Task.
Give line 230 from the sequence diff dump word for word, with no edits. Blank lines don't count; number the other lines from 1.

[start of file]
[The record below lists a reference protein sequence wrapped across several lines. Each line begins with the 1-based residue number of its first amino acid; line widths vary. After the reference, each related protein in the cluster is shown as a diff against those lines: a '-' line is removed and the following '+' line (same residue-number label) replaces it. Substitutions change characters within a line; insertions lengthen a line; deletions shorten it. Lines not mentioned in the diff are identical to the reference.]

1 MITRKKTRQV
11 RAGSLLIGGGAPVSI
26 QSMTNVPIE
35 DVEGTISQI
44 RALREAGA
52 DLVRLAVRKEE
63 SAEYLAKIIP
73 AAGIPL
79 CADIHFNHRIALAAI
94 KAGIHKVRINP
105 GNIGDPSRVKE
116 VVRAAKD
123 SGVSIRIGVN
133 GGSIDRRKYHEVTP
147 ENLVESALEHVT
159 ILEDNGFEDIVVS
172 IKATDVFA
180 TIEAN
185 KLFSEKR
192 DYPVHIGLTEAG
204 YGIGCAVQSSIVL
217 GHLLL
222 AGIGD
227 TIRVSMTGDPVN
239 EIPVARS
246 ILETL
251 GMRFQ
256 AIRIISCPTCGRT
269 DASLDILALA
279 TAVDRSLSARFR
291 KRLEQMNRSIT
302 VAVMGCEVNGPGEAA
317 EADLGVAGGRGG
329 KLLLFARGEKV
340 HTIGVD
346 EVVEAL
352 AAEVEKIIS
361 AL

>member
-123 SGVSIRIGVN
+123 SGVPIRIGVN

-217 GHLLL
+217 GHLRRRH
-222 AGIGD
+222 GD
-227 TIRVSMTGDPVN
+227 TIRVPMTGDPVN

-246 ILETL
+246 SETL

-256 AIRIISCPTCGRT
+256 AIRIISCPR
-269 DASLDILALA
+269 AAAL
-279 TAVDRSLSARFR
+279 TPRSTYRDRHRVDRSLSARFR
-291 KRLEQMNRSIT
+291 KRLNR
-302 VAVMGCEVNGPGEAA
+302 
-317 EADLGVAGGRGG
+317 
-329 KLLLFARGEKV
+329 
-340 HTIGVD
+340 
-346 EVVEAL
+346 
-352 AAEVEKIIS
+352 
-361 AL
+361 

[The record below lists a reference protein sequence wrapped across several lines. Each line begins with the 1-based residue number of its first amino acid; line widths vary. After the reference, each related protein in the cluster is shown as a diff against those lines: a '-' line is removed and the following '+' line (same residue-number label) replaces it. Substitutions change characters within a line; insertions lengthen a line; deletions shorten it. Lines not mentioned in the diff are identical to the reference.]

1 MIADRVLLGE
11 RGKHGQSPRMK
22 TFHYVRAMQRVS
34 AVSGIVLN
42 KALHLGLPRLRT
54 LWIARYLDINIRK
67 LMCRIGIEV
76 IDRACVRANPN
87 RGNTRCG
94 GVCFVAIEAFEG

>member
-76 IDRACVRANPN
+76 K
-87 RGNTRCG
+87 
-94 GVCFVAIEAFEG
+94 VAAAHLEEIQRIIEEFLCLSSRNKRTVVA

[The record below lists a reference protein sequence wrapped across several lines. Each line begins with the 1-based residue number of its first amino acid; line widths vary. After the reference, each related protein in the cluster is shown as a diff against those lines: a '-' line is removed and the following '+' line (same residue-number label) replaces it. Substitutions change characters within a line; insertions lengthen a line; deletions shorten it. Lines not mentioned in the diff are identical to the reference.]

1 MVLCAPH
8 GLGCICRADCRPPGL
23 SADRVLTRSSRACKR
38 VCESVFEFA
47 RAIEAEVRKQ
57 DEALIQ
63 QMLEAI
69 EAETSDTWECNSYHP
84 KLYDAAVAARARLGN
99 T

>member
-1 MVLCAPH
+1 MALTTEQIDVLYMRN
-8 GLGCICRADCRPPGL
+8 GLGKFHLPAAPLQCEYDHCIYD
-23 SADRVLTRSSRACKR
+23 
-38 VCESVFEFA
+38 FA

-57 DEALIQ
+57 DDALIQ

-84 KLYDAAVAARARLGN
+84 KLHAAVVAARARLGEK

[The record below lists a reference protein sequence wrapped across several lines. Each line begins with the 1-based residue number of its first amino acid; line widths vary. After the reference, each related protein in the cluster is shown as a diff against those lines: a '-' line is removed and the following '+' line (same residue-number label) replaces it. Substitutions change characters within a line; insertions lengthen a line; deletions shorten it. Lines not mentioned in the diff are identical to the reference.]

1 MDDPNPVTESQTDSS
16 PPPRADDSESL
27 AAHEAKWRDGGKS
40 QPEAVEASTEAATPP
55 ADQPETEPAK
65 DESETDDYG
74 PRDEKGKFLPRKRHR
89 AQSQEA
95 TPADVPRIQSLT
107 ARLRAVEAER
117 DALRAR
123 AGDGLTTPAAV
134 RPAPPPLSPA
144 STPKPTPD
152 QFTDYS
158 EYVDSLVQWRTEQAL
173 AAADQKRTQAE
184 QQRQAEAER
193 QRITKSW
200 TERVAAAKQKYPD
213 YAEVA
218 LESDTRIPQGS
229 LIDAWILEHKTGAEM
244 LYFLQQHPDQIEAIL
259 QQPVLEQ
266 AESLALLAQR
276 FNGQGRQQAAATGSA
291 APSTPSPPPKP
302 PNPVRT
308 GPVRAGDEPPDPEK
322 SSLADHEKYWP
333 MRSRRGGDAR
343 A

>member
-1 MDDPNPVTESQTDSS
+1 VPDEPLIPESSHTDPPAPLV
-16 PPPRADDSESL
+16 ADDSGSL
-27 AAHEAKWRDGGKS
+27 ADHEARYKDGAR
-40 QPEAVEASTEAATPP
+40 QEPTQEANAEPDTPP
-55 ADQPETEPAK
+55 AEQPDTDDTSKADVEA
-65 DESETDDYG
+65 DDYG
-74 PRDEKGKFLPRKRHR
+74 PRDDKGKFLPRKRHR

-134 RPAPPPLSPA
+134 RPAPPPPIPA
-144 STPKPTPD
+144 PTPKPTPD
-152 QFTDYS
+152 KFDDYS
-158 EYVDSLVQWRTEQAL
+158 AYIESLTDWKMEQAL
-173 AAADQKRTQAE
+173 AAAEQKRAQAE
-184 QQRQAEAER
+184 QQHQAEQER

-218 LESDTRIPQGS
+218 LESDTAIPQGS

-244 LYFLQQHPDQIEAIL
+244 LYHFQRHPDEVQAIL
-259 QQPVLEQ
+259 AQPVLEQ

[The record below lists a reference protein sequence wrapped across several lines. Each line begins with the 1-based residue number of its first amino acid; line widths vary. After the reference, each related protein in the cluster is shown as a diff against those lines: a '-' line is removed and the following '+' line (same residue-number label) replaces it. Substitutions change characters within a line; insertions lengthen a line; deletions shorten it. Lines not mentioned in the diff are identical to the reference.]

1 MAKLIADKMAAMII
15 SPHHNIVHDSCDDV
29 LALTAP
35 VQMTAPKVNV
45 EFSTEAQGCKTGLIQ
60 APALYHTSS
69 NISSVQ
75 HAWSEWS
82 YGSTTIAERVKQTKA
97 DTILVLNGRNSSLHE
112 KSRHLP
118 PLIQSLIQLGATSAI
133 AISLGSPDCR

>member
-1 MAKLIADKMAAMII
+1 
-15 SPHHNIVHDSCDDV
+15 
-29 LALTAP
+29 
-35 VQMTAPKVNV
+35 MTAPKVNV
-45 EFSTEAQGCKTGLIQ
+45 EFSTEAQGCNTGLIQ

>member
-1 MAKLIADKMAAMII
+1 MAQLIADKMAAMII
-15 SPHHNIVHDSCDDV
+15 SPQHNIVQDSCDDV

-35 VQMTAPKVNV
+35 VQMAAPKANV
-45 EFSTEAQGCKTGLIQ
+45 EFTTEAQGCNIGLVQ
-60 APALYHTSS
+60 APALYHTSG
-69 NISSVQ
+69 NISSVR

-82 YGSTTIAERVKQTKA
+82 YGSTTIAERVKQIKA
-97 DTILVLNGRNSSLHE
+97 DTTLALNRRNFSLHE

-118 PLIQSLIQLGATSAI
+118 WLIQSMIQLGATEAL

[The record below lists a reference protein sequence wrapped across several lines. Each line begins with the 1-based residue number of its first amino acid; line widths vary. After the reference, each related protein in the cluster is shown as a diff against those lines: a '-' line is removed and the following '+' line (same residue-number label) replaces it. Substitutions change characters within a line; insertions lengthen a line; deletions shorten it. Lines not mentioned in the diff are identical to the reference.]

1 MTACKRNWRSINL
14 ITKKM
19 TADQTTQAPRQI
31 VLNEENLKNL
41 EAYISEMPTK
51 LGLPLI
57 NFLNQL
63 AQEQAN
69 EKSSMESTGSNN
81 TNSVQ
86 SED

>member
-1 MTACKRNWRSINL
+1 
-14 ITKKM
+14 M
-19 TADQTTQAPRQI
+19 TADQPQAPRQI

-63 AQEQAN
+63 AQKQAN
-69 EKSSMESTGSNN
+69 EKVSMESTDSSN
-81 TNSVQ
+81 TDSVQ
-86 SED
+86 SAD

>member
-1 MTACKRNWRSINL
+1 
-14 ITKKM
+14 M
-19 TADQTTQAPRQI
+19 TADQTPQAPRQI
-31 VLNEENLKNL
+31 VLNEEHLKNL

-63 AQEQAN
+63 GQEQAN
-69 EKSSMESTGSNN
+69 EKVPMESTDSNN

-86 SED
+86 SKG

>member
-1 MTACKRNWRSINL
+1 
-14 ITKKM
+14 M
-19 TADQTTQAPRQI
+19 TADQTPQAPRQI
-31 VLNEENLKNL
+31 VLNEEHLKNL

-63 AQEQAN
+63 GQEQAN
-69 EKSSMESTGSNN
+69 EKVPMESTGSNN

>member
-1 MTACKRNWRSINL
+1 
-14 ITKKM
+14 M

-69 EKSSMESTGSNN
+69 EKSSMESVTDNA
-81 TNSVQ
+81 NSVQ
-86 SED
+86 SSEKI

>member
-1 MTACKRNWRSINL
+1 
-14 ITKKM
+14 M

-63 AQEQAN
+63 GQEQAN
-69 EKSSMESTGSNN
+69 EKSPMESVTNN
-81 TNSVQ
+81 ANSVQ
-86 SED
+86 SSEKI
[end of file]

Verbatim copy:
31 VLNEENLKNL